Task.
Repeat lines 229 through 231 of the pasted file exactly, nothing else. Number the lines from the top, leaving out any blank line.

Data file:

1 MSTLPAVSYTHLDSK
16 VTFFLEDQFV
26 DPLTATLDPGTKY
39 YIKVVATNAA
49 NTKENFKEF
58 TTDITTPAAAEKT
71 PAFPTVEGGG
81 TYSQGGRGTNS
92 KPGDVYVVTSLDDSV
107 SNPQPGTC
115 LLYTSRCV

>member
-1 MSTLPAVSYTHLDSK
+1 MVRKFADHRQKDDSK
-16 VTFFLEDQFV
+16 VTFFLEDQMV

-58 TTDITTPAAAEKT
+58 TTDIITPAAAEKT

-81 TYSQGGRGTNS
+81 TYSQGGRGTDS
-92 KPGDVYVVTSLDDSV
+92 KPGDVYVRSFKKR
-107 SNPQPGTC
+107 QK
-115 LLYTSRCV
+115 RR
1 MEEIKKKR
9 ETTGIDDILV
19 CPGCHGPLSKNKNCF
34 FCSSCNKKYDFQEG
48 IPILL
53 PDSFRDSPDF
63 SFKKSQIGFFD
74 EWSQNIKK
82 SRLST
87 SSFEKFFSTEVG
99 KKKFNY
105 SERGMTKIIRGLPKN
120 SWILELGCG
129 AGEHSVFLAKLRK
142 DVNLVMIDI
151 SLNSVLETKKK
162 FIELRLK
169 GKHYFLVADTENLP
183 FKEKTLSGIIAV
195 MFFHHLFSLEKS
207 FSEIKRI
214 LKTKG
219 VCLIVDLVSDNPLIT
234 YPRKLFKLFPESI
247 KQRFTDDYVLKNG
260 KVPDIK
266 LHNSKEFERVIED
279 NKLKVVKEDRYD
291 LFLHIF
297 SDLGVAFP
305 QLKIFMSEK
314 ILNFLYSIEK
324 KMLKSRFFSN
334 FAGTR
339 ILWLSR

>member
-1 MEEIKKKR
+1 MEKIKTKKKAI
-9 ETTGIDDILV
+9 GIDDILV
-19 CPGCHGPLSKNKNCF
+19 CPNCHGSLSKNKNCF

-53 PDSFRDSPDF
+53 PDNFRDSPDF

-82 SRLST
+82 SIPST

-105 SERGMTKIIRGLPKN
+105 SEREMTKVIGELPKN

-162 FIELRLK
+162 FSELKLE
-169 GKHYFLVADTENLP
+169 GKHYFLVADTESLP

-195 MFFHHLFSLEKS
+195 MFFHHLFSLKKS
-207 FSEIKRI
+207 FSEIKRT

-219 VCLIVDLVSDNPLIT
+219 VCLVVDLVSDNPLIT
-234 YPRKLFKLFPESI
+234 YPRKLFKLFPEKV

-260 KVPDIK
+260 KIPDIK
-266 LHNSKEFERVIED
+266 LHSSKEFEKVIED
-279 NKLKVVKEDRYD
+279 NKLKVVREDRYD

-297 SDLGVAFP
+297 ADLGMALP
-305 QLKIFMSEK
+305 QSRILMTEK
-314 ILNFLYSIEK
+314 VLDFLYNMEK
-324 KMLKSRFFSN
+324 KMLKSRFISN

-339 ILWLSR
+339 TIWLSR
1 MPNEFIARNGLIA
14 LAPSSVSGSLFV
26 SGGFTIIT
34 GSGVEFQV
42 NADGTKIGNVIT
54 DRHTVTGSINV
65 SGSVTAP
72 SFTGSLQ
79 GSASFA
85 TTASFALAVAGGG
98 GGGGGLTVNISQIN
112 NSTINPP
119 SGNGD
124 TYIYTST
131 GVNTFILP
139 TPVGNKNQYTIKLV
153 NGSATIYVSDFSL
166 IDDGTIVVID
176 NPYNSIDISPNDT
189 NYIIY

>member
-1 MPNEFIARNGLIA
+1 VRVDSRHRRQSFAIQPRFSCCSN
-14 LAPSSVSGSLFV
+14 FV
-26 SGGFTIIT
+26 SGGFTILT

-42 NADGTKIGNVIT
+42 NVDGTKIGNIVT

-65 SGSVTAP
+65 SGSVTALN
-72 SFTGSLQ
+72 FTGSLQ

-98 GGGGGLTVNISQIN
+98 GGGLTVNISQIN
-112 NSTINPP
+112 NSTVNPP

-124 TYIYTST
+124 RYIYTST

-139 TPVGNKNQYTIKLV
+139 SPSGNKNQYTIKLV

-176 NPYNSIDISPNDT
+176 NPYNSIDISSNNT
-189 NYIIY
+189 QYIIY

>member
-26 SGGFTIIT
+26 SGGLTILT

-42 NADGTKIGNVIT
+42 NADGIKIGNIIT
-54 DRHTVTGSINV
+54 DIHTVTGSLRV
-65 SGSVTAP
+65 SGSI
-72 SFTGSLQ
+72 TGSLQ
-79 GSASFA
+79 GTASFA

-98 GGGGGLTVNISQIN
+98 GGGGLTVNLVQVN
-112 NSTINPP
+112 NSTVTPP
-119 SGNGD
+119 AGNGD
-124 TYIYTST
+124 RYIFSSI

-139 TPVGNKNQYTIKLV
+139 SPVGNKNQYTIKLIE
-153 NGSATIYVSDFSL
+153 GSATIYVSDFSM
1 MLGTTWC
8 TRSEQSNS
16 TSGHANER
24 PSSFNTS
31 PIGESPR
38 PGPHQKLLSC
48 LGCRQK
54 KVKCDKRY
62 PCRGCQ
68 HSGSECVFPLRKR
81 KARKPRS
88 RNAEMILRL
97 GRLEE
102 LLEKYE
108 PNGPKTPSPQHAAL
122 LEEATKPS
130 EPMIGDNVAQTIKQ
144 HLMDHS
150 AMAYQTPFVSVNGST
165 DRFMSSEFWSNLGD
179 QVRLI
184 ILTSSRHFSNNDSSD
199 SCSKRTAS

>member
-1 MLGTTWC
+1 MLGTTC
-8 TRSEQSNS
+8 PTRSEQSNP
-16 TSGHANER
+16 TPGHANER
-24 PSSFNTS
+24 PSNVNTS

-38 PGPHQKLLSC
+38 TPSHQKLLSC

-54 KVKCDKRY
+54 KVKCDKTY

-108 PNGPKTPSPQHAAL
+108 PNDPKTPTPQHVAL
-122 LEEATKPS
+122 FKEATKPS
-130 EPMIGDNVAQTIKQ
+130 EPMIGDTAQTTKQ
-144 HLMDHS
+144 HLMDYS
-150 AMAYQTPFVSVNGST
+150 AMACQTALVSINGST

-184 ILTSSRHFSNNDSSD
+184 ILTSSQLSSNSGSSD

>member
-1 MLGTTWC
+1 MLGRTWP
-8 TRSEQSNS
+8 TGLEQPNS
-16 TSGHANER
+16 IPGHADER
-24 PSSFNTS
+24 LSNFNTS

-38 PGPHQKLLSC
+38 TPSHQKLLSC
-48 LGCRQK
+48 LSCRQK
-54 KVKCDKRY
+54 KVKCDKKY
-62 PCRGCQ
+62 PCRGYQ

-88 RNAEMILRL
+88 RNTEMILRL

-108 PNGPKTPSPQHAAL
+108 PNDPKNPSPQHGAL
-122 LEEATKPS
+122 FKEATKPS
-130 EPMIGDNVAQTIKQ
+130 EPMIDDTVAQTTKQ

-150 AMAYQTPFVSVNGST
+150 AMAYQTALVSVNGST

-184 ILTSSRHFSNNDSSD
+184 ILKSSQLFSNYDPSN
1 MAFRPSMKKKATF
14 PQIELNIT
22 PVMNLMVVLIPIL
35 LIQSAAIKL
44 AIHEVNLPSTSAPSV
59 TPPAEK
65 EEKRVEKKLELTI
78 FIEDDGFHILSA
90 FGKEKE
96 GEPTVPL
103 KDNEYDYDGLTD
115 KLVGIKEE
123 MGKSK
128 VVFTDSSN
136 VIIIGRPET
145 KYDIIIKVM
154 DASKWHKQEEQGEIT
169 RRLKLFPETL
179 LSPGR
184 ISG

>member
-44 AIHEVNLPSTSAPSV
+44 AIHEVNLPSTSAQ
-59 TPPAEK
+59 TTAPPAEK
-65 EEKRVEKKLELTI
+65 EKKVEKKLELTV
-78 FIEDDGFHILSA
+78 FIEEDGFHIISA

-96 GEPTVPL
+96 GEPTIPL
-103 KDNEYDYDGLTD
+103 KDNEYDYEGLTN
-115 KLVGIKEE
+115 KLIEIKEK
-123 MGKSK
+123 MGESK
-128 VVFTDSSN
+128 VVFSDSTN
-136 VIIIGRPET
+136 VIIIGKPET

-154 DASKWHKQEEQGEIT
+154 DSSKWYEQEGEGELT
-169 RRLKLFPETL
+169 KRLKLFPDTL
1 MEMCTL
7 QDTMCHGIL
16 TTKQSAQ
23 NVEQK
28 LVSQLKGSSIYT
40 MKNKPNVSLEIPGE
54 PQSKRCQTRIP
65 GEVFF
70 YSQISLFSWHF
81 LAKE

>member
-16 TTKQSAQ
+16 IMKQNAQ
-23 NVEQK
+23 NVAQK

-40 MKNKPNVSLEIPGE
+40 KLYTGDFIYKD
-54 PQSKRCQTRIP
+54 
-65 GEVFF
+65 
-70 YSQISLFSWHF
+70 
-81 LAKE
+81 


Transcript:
+24 LSNFNTS

-38 PGPHQKLLSC
+38 TPSHQKLLSC